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Technology / AI and automation

HEWLETT-PACKARD HAS MAJOR DESIGNS ON THE EASTERN EUROPEAN MARKET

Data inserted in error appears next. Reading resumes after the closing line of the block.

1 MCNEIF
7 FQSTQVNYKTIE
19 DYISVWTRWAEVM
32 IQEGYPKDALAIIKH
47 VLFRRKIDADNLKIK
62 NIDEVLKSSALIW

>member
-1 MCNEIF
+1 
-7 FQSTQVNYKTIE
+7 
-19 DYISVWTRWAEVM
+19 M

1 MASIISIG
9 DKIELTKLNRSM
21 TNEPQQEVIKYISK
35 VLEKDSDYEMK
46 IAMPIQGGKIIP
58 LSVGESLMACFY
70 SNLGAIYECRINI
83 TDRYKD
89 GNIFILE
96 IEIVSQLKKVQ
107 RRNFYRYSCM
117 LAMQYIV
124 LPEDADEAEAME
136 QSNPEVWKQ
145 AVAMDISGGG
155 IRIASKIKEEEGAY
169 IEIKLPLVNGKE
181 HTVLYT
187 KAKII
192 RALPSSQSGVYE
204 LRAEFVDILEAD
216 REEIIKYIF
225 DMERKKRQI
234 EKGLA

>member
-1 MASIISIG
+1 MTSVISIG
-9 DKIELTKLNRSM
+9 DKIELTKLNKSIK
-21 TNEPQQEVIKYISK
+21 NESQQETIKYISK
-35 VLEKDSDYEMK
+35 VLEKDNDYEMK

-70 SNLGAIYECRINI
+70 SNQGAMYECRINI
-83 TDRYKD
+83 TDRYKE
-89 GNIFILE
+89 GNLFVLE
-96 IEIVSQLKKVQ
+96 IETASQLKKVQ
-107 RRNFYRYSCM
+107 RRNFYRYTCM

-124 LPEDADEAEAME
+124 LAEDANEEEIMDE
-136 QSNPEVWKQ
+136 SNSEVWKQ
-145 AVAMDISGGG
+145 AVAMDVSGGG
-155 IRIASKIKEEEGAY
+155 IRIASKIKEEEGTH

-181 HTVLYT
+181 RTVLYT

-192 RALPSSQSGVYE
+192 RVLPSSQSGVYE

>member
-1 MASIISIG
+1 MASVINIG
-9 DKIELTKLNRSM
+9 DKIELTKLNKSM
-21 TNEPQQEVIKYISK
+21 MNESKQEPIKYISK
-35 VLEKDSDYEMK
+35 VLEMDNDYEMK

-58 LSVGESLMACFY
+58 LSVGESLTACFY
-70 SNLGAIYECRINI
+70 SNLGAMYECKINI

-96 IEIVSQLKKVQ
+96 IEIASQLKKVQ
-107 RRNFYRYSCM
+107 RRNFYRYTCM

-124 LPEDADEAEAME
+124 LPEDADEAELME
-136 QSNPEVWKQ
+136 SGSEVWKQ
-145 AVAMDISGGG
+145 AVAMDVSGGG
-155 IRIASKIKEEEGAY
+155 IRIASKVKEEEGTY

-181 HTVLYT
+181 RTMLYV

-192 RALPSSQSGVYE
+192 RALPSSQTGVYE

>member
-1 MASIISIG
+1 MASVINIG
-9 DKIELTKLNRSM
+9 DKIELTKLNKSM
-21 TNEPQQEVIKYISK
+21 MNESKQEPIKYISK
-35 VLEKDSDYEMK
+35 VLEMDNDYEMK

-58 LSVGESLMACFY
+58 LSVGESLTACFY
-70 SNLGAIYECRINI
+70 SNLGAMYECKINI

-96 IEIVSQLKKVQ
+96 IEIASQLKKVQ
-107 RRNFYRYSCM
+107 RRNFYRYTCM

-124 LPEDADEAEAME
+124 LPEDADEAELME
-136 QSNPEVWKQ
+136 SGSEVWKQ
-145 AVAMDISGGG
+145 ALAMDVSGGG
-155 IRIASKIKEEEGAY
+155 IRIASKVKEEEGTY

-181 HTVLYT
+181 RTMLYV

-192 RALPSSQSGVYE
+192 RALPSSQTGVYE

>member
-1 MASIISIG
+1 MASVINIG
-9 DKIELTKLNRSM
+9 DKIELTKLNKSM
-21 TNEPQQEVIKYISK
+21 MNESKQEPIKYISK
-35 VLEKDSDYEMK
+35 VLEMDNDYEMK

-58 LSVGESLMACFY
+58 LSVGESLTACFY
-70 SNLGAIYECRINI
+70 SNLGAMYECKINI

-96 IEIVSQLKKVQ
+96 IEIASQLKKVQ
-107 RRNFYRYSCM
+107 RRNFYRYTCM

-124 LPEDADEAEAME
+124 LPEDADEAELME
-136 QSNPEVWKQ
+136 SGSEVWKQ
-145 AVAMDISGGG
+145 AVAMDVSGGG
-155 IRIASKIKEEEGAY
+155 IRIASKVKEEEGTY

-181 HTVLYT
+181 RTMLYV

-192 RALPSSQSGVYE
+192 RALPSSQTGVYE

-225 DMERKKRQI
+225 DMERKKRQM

Hewlett-Packard Co has established subsidiaries in three east European countries and is to set up an assembly plant in central Europe during the next five years, Yves Couillard, group director for central Europe told the press in Paris last week. For the moment, the company is counting its options and searching out the most suitable country for the project. Hewlett-Packard reckons a central European factory could create a surge in sales in eastern Europe where, to date, the company’s investment – totalling several millions of dollars a year – has been solely on a commercial basis. Despite a 20% growth in 1989 and 30% in 1990, east European sales outside the Soviet Union are not what they could be – only $32m was generated from east European countries outside the Soviet Union in 1990, contrasting with $800m in France alone. In 1991, Hewlett-Packard expects a growth of at least 50% from eastern Europe as a whole, says Couillard. In Poland, sales during the first five months of the current financial year have already exceeded full-year targets. Poland, Czechoslovakia, and Hungary are the three east European countries which Hewlett-Packard has singled out as representing the best growth potential. In Poland and Czechoslovakia, where the company has had representation for several years, Hewlett-Packard has now opened 100%-owned subsidiaries. In Hungary, where the company is less well represented, Hewlett-Packard has turned to a local privately-owned company the second largest computer distributor in the country – to create a subsidiary in which it has a 35% stake. In Romania, Bulgaria and Albania, not as far ahead along the road to liberalisation, Hewlett-Packard is represented only through distribution agreements with local companies. Although these countries will be nigh on impossible to crack, Couillard is optimistic about Hewlett-Packard’s chances of evolution in central Europe – the company hopes that the whole of central Europe, including the Soviet Union, will in five years’ time represent between 3% and 5% of total Europe revenues – up from the current 1%.

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